Sprengel divides the vegetable textures into three primitive forms, the cell-form, the tube-form, and the spiral form; the origin of the cells and tubes is thus explained.
"Every organizing fluid, when it is passing from the fluid into the solid state, shews small spheres or vesicles, and speculæ, or needle-shaped bodies of a diminutive size. The former we refer to the disengagement of hydrogen, which, as one of the constituents of water, is always the first to separate itself from it, because it is little soluble in water. Oxygen, on the other hand, remains longer dissolved in water, and accordingly the spicular and straight lined bodies which are produced by it are more slowly disengaged, as in an electrical process, negative electricity displays sparks and images of a spherical shape, whilst positive electricity produces those of a spicular appearance. We find this same combination of spherulæ and spiculæ in every generative sap, as well as in every slimy fluid of plants. From these, therefore, are solved the peculiar primitive forms of the veget able world."
The cellular texture is termed the perfection of the spherical formation, and the tubular that of the spicular.
Now if cells and tubes were original chemical formations, and were produced by two substances of totally opposite properties, it is obvious that they must always remain perfectly distinct from each other, and could never be found in an
intermediate state. In the following observations therefore the author completely overturns his gazeous hypothesis.
"The stretched form of the cells is very like the tube-form. It is even undeniable that it constitutes, especially in the lower organic bodies, the transition form from the cells to the tubes. In the fruit stalk of the Musci Hepatici and Frondosi, we have not yet discovered the proper tube form, but only stretched cells similar to tubes, which apparently answer the purpose of these latter bodies."
The author (§ 273) advances the doctrine of organic perspiration through impervious texture; this is very difficult to comprehend; it is much more probable that the small size of the pores in the cellular tissue, the epidermis, and other parts, has occasioned them to escape observation. The following is the opinion of Mirbel on this subjeet. (Elemens de Physiologie Végétale et de Botanique. Paris. 1815.)
"Un tissu membraneux, cellulaire et continu, plus ou moins transparent, forme toute la substance des vegetaux. La membrane qui constitue le tissu membraneux est d'une épaisseur variable selon la nature particuliere des especes et l'âge des individus. Elle est pourvue de pores, les uns visibles, les autres invisibles. L'existence de ces derniers est prouvée par la transfusion des fluides d'une partie du végétale dans une autre, lors même qu'il est impossible d'appercevoir la communication de cellules; l'existence des autres est prouvée non-seulement par la marche des fluides, mais encore par l'observation microscopique, qui fait distinguer nettement les pores et les fentes dont souvent la membrane est criblée."
Since Mirbel is now generally considered the best authority, in Vegetable Physiology, and as Sprengel has most unaccountably neglected him, it may not be irrelevant to mention, that these two eminent philosophers are old antagonists. Mirbel published his " Traité d'Anatomie et de Physiologie Végétale in the year 1802: according to Sprengel, this contained many errors, and " in the mean time," he states, "Link, Rudolphi, and Treviranus, published more correct views; since then Mirbel has come nearer the truth. (Exposition et Défense de ma Theorie de l'Organisation Végétale. Amsterdam. 1808.)"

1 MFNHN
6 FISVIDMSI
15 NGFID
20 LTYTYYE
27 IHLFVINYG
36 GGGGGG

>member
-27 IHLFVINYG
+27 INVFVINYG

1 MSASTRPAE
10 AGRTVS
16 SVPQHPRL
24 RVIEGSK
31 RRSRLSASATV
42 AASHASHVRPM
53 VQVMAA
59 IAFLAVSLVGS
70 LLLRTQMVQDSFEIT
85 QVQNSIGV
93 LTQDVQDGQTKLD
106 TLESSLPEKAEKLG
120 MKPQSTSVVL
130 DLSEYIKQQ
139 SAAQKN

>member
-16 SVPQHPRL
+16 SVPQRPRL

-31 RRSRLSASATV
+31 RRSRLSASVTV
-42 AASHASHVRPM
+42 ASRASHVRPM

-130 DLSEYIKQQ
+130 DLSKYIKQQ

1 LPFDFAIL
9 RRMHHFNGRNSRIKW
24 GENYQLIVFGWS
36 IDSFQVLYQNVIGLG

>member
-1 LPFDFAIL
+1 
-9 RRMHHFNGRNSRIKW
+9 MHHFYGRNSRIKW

But Mirbel, on the contrary asserts, that his works, from an imperfect knowledge of the language, or some other cause, were misunderstood, and misrepresented by several German authors, especially by Sprengel; and that the pamphlet which he published at Amsterdam, merely contained more complete view of his former opinions. For a full statement of
the discussions on this subject, the reader is referred to Mirbel's "Exposition et Defense de la Theorie de l'Organisation Végétale. Paris. 1809.
The spiral form of vessels, the author divides into the primitive, and the derived; the latter which he calls Vasa scalaria, are the false spiral tubes (fausses trachées) of Mirbel:
<< Under this name are included those canals with transverse openings, which do not at all shew the spiral winding of the fibres, and which cannot be unrolled. They are formed by an original spiral vessel meeting with perpendicular fibres in its sides, which fibres cross the winding lines longitudinally, and unite them together."
Notwithstanding Sprengel has seen the perpendicular fibres, after maceration, we cannot help suspending our assent to his opinion of the structure of these vessels: since from their position, and from the circumstance of their not being accompanied by the true spiral vessels, it seems most probable, that they are original vessels, resembling the more simple sap vessels, and differing from them merely in the size of their openings. With respect to the uses of the spiral tubes, the author adopts the old opinion, that they are air vessels, and perform some more important office than the common sap vessels.
"As then the spiral vessels, and all their varieties are uniformly found empty of fluids, as they shew themselves only in the higher plants, and constantly appear wherever a strong shoot is sent out; as they are always in the company of the sap vessels; as in fine they maintain by their constant diagonal direction, the middle situation between the perpendicular and the horizontal: from all these considerations we must suspect, that they are the instruments of the higher, vital activity of plants, and that they are the organs by which the sap tubes suffer an external excitement to the speedy propulsion of the sap."
The following is an ingenious explanation of the cause of the green colour of leaves.
"The exhalation of oxygen gas is closely connected with a remarkable property of leaves, namely, their green colour. As this colour in the rainbow stands exactly in the middle, between the two outermost tints, the red and the violet,-as it is bounded on the one side by the yellow, and on the other by the blue,-as all experiments further shew, that the red and yellow tints are more of an oxygenous, and the blue and violet more of an hydrogenous nature, it is extremely probable, that the green colour is the effect of a neutralization between the two extreme colours, or that